Thursday, November 28, 2013

Where I live

Today's the big day. The one we set aside for sharing food with people we love, running "turkey trots" to raise funds for our hungry neighbors, and resting up in preparation for the holidays. And somewhere between the football games, the turkey naps, and the serving of the pumpkin pie, most of us take a few minutes to reflect and share with one another our thoughts of gratitude. Every year, Thanksgiving makes me feel like maybe - just maybe - humanity is not doomed after all.
How cute is this?
Turkey trotters are super cool.

It's not hard for me to tick off a list of things for which I'm thankful. This blog is really my version of a gratitude journal, an outlet for lots of yammering on about how wonderful life is, cloaked in stories about running. So as any good marathoner would, I decided to turn this year's gratitude exercise into something a little more challenging, and force myself to think thankful thoughts about something I'm feeling not-so-positively about.

My next marathon is now ten days away, and I've struggled all year with some really poor training. Nothing is physically wrong with me; my body simply does not feel good, and I'm sick of it. I'm not injured, but I ache. I'm sleeping well, but I fatigue quickly. And I'm doing my yoga and stretching, but I still can't touch my #@&%ing toes! So, looks like it's time to turn those warm, fuzzy feelings of gratitude toward this old, creaky runner's body, and show it some head-to-toe love. It may not be perfect, but it's where I live. And there's no place like home.

Thanks to my head. It's full of crazy thoughts, but also lots of good ideas. This year I got to see some beautiful sights running on the Big Island of Hawaii. I get to smell the fragrance of my neighbors' roses and trumpet flowers every day as I pass by. I get to hear the quiet sounds of my own breath on those long solo runs. I get to taste the delicious "run cookies" baked with love for me by a friend. And I get to feel the happy, sticky mess of a good sweat.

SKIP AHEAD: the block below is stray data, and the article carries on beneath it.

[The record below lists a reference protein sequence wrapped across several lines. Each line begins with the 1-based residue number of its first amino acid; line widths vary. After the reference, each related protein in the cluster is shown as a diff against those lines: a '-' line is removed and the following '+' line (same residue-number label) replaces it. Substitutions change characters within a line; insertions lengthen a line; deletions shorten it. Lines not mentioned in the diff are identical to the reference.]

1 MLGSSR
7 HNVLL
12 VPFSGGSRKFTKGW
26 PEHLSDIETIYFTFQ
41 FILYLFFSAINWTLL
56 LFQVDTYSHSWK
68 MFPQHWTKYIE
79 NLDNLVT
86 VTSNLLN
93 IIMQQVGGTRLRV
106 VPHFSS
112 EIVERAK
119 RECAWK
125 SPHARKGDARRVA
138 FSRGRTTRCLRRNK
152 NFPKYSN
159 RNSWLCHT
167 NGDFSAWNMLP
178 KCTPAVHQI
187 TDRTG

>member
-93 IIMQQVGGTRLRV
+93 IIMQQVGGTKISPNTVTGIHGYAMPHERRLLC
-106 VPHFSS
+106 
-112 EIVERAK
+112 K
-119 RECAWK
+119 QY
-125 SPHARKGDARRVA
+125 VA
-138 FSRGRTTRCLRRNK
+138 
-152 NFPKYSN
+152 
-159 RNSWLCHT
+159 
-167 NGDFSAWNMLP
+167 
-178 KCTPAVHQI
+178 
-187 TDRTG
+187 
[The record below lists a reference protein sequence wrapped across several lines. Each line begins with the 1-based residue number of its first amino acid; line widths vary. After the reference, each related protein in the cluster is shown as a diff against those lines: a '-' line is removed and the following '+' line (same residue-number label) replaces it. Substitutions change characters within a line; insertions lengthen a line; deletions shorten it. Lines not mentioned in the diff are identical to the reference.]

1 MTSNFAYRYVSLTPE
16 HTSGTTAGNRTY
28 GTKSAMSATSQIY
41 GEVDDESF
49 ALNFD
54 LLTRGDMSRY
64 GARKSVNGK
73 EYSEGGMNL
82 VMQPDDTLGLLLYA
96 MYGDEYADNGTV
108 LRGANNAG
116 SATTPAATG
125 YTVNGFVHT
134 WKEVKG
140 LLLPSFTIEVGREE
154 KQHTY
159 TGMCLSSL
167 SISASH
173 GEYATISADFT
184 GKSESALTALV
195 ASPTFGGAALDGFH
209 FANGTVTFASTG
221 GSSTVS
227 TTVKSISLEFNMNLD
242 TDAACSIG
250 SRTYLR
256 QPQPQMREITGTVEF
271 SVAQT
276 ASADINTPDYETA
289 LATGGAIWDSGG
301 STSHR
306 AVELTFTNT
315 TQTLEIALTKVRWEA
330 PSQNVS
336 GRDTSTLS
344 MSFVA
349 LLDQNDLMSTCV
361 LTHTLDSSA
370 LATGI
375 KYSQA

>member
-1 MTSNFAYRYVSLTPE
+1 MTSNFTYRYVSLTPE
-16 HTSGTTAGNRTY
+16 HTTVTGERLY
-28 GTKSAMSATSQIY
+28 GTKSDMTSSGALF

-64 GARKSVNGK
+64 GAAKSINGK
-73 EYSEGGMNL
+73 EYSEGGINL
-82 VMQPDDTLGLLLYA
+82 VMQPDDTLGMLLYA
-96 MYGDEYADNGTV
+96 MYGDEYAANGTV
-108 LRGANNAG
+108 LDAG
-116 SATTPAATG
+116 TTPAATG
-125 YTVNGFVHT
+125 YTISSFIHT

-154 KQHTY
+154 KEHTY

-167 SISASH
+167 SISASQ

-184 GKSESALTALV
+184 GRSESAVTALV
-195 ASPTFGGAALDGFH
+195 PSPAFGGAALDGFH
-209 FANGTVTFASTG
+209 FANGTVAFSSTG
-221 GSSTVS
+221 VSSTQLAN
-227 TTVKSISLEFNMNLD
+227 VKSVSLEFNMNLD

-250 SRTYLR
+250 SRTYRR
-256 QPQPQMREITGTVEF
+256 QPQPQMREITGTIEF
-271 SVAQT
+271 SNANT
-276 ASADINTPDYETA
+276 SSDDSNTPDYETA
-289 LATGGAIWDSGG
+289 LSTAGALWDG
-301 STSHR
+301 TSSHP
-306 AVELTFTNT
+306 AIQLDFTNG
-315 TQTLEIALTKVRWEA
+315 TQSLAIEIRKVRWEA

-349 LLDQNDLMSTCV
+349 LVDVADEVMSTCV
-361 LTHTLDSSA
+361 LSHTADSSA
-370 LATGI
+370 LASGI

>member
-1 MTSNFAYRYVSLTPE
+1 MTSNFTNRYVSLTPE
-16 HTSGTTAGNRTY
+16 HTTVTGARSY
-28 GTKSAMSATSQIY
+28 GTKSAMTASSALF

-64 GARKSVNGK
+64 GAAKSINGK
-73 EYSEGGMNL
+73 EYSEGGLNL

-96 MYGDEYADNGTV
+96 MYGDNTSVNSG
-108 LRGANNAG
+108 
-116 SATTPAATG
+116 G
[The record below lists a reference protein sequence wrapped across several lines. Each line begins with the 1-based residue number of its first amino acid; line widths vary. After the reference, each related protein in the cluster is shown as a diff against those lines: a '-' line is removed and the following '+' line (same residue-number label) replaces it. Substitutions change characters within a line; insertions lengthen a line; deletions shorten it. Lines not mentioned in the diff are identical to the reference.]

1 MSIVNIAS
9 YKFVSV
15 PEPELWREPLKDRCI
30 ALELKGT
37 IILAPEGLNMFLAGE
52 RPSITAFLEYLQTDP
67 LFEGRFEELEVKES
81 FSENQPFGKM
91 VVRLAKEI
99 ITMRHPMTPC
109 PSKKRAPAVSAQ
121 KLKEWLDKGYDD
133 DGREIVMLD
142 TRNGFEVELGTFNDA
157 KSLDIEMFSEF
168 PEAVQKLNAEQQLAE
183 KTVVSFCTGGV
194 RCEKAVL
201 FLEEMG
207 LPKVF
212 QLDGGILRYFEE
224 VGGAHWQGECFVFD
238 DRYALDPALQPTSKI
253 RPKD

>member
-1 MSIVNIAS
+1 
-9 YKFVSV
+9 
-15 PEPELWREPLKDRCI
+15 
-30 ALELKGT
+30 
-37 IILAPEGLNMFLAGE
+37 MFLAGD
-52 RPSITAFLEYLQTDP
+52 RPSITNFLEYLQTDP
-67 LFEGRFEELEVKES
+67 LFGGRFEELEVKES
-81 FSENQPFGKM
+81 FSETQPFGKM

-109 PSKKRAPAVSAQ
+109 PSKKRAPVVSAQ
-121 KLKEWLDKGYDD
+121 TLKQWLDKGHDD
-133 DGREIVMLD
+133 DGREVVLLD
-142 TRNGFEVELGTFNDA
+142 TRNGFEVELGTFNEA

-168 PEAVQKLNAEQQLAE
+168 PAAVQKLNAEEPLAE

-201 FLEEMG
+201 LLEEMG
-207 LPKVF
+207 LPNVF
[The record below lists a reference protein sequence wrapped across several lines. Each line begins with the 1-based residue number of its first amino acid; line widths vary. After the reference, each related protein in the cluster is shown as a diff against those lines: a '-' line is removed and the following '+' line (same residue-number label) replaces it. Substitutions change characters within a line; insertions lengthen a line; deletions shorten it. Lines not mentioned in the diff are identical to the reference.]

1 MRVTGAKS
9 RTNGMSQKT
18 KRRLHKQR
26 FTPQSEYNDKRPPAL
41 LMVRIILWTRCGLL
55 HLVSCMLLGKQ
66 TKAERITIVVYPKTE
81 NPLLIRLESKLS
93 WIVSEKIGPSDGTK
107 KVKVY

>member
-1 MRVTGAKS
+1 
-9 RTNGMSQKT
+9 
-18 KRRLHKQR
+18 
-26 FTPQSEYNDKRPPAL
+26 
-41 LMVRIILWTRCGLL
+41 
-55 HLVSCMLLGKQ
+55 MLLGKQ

Thanks to my arms. I try to keep them strong, and they help me up those monster hills when I need it. This year they've also let me hug dear friends and family in celebration of new marriages, and of course they helped me hold on tight to my pack burro's lead up and down that Colorado mountain trail.

Thanks to my heart. Sometimes it hurts. I miss my family, mourn the loss of an old friendship, and it broke this spring for the city of Boston. But it's strong. It works hard for me for hours on end during those marathon runs, and it's frequently so full of love it renders me speechless.

Thanks to my liver. Beer is, hands down, my favorite recovery food, and I've spent many a happy afternoon with friends over some delicious brew. So thanks to my liver for all the hard work.

Thanks to my legs. They bear the brunt of my passion for running, and I love them for it. In February, I got to race again for the first time after a seven month layoff due to a freak swimming-related calf injury, from which these legs made a full recovery. They took me all over San Diego County during this year's 39-mile 39th birthday running, swimming, biking, and hiking adventure. And after a good run later today, these legs will carry me to the homes of friends and family to celebrate this day of thanks.